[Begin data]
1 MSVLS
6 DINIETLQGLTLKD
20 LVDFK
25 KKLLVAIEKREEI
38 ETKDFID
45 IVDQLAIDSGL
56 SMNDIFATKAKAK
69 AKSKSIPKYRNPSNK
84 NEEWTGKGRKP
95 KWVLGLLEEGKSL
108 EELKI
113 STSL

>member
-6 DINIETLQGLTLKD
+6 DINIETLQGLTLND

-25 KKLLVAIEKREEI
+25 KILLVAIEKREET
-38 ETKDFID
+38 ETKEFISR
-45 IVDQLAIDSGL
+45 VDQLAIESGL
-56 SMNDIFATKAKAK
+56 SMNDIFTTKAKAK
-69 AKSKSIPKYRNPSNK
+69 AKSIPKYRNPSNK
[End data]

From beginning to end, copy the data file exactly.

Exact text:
1 MSVLS
6 DINIETLQGLTLKD
20 LVDFK
25 KKLLVAIEKREEI
38 ETKDFID
45 IVDQLAIDSGL
56 SMNDIFATKAKAK
69 AKSKSIPKYRNPSNK
84 NEEWTGKGRKP
95 KWVLGLLEEGKSL
108 EELKI
113 STSL

>member
-6 DINIETLQGLTLKD
+6 DINIETLQGLTLND

-25 KKLLVAIEKREEI
+25 KILLVAIEKREET
-38 ETKDFID
+38 ETKEFISR
-45 IVDQLAIDSGL
+45 VDQLAIESGL
-56 SMNDIFATKAKAK
+56 SMNDIFTTKAKAK
-69 AKSKSIPKYRNPSNK
+69 AKSIPKYRNPSNK